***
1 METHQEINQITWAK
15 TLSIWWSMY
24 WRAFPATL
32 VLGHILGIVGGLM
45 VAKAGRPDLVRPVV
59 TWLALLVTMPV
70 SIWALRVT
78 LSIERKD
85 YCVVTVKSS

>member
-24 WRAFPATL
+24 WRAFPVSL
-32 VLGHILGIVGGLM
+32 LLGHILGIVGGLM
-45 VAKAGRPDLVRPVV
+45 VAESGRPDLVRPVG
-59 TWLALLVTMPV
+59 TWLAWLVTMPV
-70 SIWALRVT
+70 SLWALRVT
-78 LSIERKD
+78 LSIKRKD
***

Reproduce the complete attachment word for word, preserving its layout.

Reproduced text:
1 METHQEINQITWAK
15 TLSIWWSMY
24 WRAFPATL
32 VLGHILGIVGGLM
45 VAKAGRPDLVRPVV
59 TWLALLVTMPV
70 SIWALRVT
78 LSIERKD
85 YCVVTVKSS

>member
-24 WRAFPATL
+24 WRAFPVSL
-32 VLGHILGIVGGLM
+32 LLGHILGIVGGLM
-45 VAKAGRPDLVRPVV
+45 VAESGRPDLVRPVG
-59 TWLALLVTMPV
+59 TWLAWLVTMPV
-70 SIWALRVT
+70 SLWALRVT
-78 LSIERKD
+78 LSIKRKD